Isabel Hardman Isabel Hardman

Sunak and Starmer need to change the record at PMQs

Rishi Sunak at PMQs (Credit:

Rishi Sunak was clearly not on a fasting day of his diet when he stood up at Prime Minister’s Questions this afternoon. He seemed to have consumed all the Weetabix in SW1, with more energy behind his attacks on Keir Starmer than he’s had for weeks. This didn’t mean the session veered away from its standard theme of two men fighting over who is the weaker, like dads at a barbecue vying over their DIY failures while burning the chicken. 

Each week’s weak-off has the same lines. Sunak’s are that Starmer sat next to Jeremy Corbyn for ‘four long years, not challenging him’ and that he can’t stand up to his union bosses. Meanwhile Starmer regularly accuses Sunak of not standing up to his own predecessors and cabinet colleagues who are mired in sleaze and bullying allegations. On and on it goes.

Sunak and Starmer are like dads at a barbecue vying over their DIY failures while burning the chicken

Today, the Labour leader opened by asking about the Nadhim Zahawi row, mocking the Prime Minister’s insistence on leading a government of ‘integrity and accountability’ and asking for more details of what Sunak knew about the Tory chairman’s tax affairs, and when. He went on to ask: ‘Is the Prime Minister now also going to claim that he is the only person completely unaware of serious allegations of bullying against the Deputy Prime Minister?’ Dominic Raab was sitting next to Sunak, and appeared to be mouthing ‘not true’. Meanwhile Rachel Reeves on the Labour side became increasingly exasperated and theatrically waved Raab away while shouting across the Chamber at him. She was, if it’s possible, even more energised than the Prime Minister.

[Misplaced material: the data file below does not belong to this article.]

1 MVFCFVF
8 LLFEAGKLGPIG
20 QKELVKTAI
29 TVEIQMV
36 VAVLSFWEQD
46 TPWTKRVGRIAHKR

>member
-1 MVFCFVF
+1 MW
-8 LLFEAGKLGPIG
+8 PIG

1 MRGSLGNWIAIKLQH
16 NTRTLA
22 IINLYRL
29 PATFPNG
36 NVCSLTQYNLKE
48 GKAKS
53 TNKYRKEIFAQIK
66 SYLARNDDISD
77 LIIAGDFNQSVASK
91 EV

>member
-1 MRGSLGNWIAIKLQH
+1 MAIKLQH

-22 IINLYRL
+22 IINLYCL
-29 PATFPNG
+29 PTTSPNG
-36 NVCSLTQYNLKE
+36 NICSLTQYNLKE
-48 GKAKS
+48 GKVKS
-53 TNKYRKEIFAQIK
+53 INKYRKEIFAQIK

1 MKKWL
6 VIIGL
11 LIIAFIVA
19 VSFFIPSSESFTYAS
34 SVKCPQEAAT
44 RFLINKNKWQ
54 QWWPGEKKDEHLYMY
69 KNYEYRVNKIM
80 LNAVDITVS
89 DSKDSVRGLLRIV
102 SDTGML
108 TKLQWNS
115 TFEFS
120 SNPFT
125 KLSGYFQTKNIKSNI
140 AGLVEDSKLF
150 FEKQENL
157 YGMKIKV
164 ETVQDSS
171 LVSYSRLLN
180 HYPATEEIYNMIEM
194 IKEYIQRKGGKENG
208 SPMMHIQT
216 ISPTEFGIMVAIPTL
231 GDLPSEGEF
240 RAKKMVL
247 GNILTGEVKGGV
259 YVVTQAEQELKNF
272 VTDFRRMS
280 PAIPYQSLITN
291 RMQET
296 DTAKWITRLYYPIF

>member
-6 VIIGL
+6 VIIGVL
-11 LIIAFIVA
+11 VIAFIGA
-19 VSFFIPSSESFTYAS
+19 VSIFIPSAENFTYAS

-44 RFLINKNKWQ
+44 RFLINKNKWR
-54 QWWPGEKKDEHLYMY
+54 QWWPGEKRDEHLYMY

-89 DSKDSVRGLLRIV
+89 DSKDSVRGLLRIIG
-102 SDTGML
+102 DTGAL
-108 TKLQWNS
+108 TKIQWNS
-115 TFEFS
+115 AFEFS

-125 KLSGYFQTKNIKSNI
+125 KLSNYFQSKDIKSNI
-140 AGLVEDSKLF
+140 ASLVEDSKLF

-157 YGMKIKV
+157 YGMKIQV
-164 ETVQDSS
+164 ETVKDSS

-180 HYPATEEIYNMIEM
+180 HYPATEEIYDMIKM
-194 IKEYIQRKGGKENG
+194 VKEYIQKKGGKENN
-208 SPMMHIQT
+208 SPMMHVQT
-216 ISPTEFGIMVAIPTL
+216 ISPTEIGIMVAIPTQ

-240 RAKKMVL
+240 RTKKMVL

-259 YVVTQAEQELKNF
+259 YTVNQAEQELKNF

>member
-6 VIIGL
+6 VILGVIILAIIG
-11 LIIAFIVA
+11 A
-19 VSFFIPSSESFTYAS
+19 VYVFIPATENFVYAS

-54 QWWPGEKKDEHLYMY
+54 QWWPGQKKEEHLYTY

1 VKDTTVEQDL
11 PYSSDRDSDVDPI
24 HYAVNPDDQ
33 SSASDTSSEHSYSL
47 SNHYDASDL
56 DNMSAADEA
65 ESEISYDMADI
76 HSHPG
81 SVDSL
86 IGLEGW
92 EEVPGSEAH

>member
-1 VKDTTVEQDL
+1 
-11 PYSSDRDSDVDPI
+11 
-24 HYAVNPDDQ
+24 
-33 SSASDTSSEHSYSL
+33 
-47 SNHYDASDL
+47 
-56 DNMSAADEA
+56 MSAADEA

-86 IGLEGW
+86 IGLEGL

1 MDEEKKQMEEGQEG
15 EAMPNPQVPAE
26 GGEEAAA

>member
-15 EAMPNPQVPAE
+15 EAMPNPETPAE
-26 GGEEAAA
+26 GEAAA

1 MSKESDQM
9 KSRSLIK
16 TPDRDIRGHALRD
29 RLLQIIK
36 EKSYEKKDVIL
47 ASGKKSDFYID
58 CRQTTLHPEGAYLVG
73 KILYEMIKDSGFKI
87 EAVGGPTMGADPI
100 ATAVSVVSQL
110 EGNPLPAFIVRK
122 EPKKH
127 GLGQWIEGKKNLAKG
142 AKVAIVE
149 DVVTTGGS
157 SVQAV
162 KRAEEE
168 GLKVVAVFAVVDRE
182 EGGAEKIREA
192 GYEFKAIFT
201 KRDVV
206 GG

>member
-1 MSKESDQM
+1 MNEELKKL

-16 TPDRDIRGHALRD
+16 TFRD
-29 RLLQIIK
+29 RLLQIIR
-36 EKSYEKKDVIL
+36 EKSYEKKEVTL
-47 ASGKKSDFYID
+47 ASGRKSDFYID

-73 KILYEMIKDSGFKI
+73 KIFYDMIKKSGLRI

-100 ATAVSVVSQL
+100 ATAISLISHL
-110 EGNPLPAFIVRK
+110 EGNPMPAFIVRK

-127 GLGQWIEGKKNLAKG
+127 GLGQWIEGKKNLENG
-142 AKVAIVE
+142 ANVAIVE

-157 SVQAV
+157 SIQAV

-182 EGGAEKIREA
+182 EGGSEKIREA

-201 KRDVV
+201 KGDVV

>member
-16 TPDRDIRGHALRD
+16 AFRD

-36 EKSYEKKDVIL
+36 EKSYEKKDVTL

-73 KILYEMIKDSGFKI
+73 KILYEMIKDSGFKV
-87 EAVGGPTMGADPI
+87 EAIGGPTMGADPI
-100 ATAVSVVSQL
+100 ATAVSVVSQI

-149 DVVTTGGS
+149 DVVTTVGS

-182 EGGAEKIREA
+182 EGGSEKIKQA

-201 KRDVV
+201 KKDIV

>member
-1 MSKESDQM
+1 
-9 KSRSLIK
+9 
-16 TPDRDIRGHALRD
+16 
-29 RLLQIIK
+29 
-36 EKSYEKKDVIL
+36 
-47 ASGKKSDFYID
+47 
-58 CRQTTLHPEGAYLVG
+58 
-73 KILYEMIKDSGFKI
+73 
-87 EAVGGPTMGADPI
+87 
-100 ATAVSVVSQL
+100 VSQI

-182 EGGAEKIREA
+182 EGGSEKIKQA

The problem for Sunak is that he continues to offer a commentary on when people told him about serious allegations, often strangely much later than everyone else appeared to know them already.

Already a subscriber? Log in

Keep reading with a free trial

Subscribe and get your first month of online and app access for free. After that it’s just £1 a week.

There’s no commitment, you can cancel any time.


Unlock more articles


Isabel Hardman
Written by
Isabel Hardman
Isabel Hardman is assistant editor of The Spectator and author of Why We Get the Wrong Politicians. She also presents Radio 4’s Week in Westminster.

Topics in this article


Don't miss out

Join the conversation with other Spectator readers. Subscribe to leave a comment.

Already a subscriber? Log in